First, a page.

small skin lesions
There are many different small, benign skin lesions. Flat, pigmented lesions are usually treated by classical excision or radiofrequency electric current excision. This invariably produces a scar. Delicate suturing generally yields a linear scar, without stitch marks.
Some people have a lot of small skin lesions. From the aesthetic point of view, a lot of small scars may look even worse. When there is doubt about the medical necessity to remove a pigmented skin lesion, the most careful strategy is to consult a dermatologist (skin specialist). It may be a good policy to carefully follow up the moles and only operate on those that really have to be removed for medical reasons. If there are aesthetic considerations a plastic surgeon may be involved later on.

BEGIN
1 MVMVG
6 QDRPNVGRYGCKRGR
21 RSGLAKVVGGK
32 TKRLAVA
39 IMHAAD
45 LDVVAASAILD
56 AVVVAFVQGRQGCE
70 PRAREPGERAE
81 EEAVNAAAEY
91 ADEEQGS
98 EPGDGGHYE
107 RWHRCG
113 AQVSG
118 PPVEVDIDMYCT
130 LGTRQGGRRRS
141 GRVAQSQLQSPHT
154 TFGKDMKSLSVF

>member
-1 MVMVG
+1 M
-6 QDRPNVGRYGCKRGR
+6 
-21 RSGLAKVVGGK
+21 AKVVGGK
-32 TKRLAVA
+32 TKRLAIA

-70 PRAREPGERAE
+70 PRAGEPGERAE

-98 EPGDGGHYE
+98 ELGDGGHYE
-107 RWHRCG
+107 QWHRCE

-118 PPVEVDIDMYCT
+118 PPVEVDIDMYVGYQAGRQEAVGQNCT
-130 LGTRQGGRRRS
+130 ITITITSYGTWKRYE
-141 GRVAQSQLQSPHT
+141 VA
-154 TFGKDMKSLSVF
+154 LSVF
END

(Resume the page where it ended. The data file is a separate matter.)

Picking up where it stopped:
Many skin lesions are less dark and are raised above the level of the skin. Some can be removed by a shaving technique, in the best case without visible scarring. If there is a scar, it usually looks like a pale spot which is flat or slightly raised or depressed but still less noticeable than a linear scar after classic excision. These skin moles often occur in the face. They grow very slowly while becoming paler. Sometimes thick hairs appear on the surface. They are often considered to be a sign of ageing. Other, benign lesions are more commonly found on the trunk and the limbs. Shaving of these lesions, when necessary followed by permanent hair removal can be performed at the consultation. My favourite technique combines shaving for histological examination and treatment with the CO2 laser. For raised lesions that have a thin connection to the skin surface shaving with a 4 MHz radiofrequency current is an excellent treatment.
Some small skin lesions are the result of scar formation and/or infection. One of the treatment modalities is the abrasion (dermabrasion) of raised scars and/or remnants of grit encapsulated in the skin.